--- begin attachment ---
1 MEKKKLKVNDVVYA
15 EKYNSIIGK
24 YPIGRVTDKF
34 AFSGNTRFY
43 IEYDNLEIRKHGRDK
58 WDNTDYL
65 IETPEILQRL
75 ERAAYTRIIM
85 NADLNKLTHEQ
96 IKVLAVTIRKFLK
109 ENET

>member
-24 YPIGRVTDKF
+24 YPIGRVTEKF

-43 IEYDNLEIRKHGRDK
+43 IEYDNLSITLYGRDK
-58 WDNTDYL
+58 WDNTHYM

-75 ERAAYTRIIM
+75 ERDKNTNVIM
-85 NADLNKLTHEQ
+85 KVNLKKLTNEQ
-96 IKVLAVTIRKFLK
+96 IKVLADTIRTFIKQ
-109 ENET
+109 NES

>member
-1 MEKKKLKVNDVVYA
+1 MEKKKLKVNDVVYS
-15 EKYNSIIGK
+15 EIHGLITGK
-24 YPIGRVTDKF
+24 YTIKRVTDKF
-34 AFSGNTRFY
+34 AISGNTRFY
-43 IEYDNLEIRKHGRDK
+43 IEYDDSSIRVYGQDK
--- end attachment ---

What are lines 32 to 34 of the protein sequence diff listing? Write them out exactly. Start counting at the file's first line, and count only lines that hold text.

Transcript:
-24 YPIGRVTDKF
+24 YTIKRVTDKF
-34 AFSGNTRFY